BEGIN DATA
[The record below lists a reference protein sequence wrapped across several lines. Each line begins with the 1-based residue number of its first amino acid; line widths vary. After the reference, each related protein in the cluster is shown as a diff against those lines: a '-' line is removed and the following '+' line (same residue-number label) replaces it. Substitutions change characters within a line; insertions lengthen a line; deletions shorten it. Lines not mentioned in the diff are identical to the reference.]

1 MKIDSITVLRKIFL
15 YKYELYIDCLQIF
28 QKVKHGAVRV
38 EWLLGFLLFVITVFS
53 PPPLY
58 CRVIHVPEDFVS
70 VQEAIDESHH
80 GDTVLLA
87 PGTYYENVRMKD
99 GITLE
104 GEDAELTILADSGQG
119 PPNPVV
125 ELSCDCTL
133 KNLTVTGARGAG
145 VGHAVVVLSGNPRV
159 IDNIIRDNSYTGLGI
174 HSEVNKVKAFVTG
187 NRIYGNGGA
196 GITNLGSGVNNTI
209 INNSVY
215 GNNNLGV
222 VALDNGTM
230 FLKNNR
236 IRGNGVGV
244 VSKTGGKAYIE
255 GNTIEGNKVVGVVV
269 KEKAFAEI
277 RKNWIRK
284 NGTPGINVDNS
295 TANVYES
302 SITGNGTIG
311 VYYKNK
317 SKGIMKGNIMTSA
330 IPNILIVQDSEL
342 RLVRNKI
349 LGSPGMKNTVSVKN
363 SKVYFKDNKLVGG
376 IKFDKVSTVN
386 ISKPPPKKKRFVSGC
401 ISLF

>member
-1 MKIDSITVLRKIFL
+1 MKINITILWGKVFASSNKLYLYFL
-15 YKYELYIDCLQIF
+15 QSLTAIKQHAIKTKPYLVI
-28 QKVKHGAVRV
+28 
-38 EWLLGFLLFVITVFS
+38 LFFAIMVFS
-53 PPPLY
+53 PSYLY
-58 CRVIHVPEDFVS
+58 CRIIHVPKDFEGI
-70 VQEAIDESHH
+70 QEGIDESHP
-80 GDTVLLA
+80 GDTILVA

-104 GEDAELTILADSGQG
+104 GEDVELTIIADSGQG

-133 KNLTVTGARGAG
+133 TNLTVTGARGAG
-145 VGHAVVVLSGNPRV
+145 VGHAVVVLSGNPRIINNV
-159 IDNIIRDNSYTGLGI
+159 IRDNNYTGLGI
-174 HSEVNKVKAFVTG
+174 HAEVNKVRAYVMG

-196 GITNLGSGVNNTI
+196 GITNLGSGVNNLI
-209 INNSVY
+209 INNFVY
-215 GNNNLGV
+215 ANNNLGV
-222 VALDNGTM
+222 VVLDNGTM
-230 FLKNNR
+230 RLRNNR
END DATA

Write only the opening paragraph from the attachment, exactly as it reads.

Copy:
[The record below lists a reference protein sequence wrapped across several lines. Each line begins with the 1-based residue number of its first amino acid; line widths vary. After the reference, each related protein in the cluster is shown as a diff against those lines: a '-' line is removed and the following '+' line (same residue-number label) replaces it. Substitutions change characters within a line; insertions lengthen a line; deletions shorten it. Lines not mentioned in the diff are identical to the reference.]